In season-ending press conferences, St. Louis Blues’ head coach Craig Berube and general manager Doug Armstrong were both surprisingly upbeat heading into an early offseason.
Just two seasons removed from hoisting Lord Stanley’s Mug in the spring of 2019, the team has posted a record of 2-8 in the next two playoff seasons and the Blues did not seem competitive in their recent four-game exit against the Colorado Avalanche.
Both feel the team can get back to where it needs to be without major changes, citing injuries and ‘off-showings’ for almost all regulars as the reason this past year was tough. Perhaps the one upside to so many man-games missed is getting an early look at a player like Dakota Joshua.
The 25-year-old center from Dearborn, MI couldn’t have had a better NHL debut, scoring a goal in his first game on March 2. While that ended up being his only point in a 12-game stretch, it had to have made an impression with the Blues’ brass.
Originally selected No. 128 overall in the 2014 NHL Entry Draft by the Toronto Maple Leafs while playing in the USHL, Joshua stayed with the Sioux Falls Stampede, then moved on to four seasons at Ohio State. The Leafs traded the rights to Joshua to the Blues in 2019 for future considerations, and they immediately signed him to an entry-level contract.
Joshua followed up a four-year run with the Buckeyes by splitting time between the AHL San Antonio Rampage and Tulsa Oilers of the ECHL.
This season, Joshua played just six games with the Utica Comets in the AHL and a dozen with the Blues, spending a bulk of the season on the team’s taxi squad.
A ‘mature’ pro at 25, Joshua was eased into the lineup, as he was on the ice for under 10 minutes in all but two games. He finished with a minus-3 rating, collected seven minutes in penalties, and did not play in the postseason as he fell victim to the COVID-19 protocols.
Still an eligible rookie though, Joshua could get a good look from the Blues’ coaches this summer if the world has returned to normal enough for the prospects tournament that generally precedes training camp. He is likely at least fifth on the team’s depth chart for centers, behind shoo-ins Ryan O’Reilly and Brayden Schenn.
The status of UFA Tyler Bozak is unclear as of today, as is Oskar Sundqvist, out until at least the start of training camp with a leg injury. Zach Sanford would rank ahead of him as well, but things can change with a solid tournament and camp and whether Bozak returns.
Drafted by Leafs
When considering a grade for Joshua, perspective is important. The Leafs traded the prospect to the Blues as they were going to lose his rights, and clearly, Armstrong felt the center was more valuable than whatever future consideration the team gave up (unclear, but likely a late-round draft pick).
A couple of partial seasons of time in the minors show a player whose biggest accomplishments do not show up on a game sheet. A 6-foot-2, 198-pound center, he can play a physical-type game on a shutdown line, and his face-off numbers are more than decent – he won 57.1% of his draws. He only took part in 63, but that percentage ranked him right behind O’Reilly and Bozak. Based on that, Berube doesn’t have to worry about having him on the ice for a draw in any situation.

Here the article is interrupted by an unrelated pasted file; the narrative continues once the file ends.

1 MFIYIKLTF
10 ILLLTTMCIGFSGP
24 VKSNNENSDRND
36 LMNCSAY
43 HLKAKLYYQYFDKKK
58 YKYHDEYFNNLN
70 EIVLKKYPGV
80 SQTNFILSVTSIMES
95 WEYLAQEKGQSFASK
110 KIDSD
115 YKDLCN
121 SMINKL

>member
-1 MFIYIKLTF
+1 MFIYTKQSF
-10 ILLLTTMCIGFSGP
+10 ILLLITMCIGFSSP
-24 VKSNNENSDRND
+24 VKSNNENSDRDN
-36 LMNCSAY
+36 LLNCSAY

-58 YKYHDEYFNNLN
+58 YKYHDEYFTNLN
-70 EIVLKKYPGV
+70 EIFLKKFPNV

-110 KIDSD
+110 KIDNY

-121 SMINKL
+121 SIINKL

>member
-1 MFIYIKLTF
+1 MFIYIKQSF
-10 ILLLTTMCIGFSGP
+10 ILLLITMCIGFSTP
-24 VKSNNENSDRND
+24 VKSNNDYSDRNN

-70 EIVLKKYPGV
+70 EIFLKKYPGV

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At Ohio State, Joshua’s best offensive season saw him collecting 12 goals and 35 points in 33 games as a sophomore. His offense declined slightly in his final two seasons and he was among the team leaders in penalty minutes.
So, he is not going to score 30 goals in the NHL and he might cost you a few penalties, but his toughness and ability to win the big draws make him a candidate for a defensive center role on the team, and the upside to that is he could still provide some offense.
He could benefit from another season honing his craft and discovering his role with the Springfield Thunderbirds, with a full season under the guidance of a Blues’ coaching staff, but he could also be a perfect fourth-line center for the big club as well.
If he pulls it off, he might want to send a thank you card to the Toronto Maple Leafs.
Grade-wise, based on expectations and the fact he might have been thrust into an NHL position sooner than expected, Joshua deserves a B+.
Closing in on 60, Jim has been a fan of hockey, since the age of five and he has finally capped it as a THW Writer on the St. Louis Blues beat. Growing up in small town Ontario, he never got far as a player, but has spent most of the past 40 years writing about the game from the youth hockey to junior hockey and now, pro levels. A move to the Midwest (Wisconsin) in 2000 shifted the focus a bit. Working at small newspapers, Jim relished a chance to focus on hockey alone and has dabbled in that with a pair of websites, midwesthockey.info and saukhockey.info.